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A shot at one-act glory for local casts

Cloquet to host Section 7AA subsection competition Saturday from 10-4 p.m.

 

January 24, 2020

Jack Slater

Cloquet actors Lily Goebel, Jonah Bryant-Nikko and Evan McWilliams in a scene from "Tartuffe"

Ready, set, act.

It's not quite a race, but things will be happening pretty fast Saturday when Cloquet High School hosts a one-act play competition in the school's recently remodeled auditorium.

Six different schools will perform in the one-act play subsection event here. Because the Section 7AA competition is in Cloquet, there won't be a separate performance here as there were in the past. The cast welcomes the public to see them perform at noon. Plays will be presented from 10 a.m. through about 4 p.m. as school casts perform about every hour. Other participating schools include Hermantown, North Branch, Denfeld, East and Hibbing.

Cloquet director Alex Goebel thinks this cast and this play - an adaptation of Molière's comedy "Tartuffe" - have what it takes to win their way to the Section 7A One-Act section competition on Feb. 1 in Princeton. The Cloquet show will begin at noon.

"We are definitely ready," Goebel told the Pine Knot News, noting that his crew of highly motivated actors have been ahead of schedule all along. "Since they came back from winter break, we've just been honing different aspects that we hope will impress the judges. But you never know."

Theater is, after all, subjective. Perhaps the judges won't be wowed by the modern and shorter adaptation of the 355-year-old play. Maybe they don't like to laugh.

But humor isn't all that the actors have to offer.

Goebel likened his actors to athletes, talking about how the small cast and crew (12 actors and two crew members) work well together as a group, and the hard work they've put in to exploring their characters and getting the details right.

"This is one of their sports, the thing that they love and they really put a lot of attention to it," he said. "It's great to work with such dedicated kids."

Because the competition is in Cloquet, there won't be a separate performance here outside of Saturday's competition. But Goebel and his cast and crew are hoping people will come see Cloquet perform at noon, or even come for the entire event, which runs from 10 a.m. through about 4 p.m., as one school performs every hour. Entrance is free, although there will be concessions for sale - to be consumed in the lobby outside of the recently renovated auditorium - to help raise money for the one-act program.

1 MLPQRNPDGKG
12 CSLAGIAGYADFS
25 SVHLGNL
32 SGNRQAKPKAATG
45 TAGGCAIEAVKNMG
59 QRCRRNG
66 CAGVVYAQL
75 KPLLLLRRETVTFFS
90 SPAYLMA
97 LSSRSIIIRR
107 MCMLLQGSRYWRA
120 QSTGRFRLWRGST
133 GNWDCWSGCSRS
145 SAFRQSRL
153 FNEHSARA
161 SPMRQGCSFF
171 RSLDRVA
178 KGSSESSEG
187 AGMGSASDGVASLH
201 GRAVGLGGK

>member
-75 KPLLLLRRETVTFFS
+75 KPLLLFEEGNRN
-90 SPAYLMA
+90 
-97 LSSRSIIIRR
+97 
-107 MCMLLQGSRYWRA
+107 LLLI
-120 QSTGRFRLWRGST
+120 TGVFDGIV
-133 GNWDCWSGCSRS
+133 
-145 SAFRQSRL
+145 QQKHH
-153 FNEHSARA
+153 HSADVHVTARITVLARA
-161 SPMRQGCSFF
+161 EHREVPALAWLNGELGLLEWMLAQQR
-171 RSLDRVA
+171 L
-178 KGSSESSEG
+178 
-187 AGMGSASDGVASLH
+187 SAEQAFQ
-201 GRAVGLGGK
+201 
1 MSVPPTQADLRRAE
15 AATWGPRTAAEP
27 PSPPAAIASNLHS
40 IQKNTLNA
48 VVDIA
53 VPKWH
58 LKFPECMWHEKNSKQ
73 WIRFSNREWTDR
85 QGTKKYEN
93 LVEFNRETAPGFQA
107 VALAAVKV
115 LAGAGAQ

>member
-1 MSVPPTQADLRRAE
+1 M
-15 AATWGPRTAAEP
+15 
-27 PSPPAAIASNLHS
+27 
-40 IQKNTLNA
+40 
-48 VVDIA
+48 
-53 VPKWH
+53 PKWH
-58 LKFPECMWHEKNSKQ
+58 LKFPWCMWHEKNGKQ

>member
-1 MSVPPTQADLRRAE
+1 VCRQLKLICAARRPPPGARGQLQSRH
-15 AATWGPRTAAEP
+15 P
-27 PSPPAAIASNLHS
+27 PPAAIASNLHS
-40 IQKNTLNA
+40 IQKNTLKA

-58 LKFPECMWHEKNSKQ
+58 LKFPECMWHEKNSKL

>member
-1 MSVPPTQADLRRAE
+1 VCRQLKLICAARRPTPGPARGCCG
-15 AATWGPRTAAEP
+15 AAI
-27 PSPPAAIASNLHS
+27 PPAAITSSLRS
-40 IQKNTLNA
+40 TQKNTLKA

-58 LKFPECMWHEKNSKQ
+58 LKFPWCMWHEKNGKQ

This is Goebel's first time directing Cloquet's one-act but the 2010 CHS grad has been directing the spring play at his alma mater since 2015. He said he loves the spring shows, but one-act is different because of the smaller cast and all the elements that are judged as part of the competition.

First among those is time. Students have 10 minutes to set the stage, then they must complete their performance within 35 minutes or be disqualified.

Judges will consider whether characters and emotions portrayed seem authentic, how the actors work together, how the language of the play is handled - including meaning, diction, difficulty - and more.

Jack Slater

Cloquet actors Evan McWilliams and Kirsten Papas in a scene from "Tartuffe"

"The words we're doing are not necessarily [Molière's] words," Goebel said. "The original is over two hours long, and laugh-out-loud funny for the time. It's still very funny."

Think "slapstick" versus subtle, he said.

The play itself revolves around a man and his mother who have fallen under the spell of sly con artist named Tartuffe, who represents himself as a religious devotee. Other members of the household, including one very sensible straight-talking housemaid, see Tartuffe for what he is: a fraud. When their guest finally reveals his true colors, the household descends into chaos. But don't worry, things work themselves out in the end.

It should be noted that Tartuffe, a French word, translates to "imposter" or "hypocrite" in English.

"This adaptation of the 1664 French comedy finds our cast of characters in 2020, more relatable and more ridiculous than ever," Goebel said.

 
 

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